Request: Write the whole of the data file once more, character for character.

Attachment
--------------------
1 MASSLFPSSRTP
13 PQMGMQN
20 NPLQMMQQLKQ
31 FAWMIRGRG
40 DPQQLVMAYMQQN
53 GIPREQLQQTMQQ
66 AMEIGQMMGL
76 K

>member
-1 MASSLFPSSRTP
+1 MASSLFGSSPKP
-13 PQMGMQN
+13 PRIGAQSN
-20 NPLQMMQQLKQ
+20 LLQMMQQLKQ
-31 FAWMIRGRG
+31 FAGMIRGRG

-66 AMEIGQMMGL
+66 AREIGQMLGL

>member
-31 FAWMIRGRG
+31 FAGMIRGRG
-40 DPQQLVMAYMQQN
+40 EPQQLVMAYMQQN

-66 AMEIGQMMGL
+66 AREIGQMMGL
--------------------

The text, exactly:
1 MASSLFPSSRTP
13 PQMGMQN
20 NPLQMMQQLKQ
31 FAWMIRGRG
40 DPQQLVMAYMQQN
53 GIPREQLQQTMQQ
66 AMEIGQMMGL
76 K

>member
-1 MASSLFPSSRTP
+1 MASSLFGSSPKP
-13 PQMGMQN
+13 PRIGAQSN
-20 NPLQMMQQLKQ
+20 LLQMMQQLKQ
-31 FAWMIRGRG
+31 FAGMIRGRG

-66 AMEIGQMMGL
+66 AREIGQMLGL

>member
-31 FAWMIRGRG
+31 FAGMIRGRG
-40 DPQQLVMAYMQQN
+40 EPQQLVMAYMQQN

-66 AMEIGQMMGL
+66 AREIGQMMGL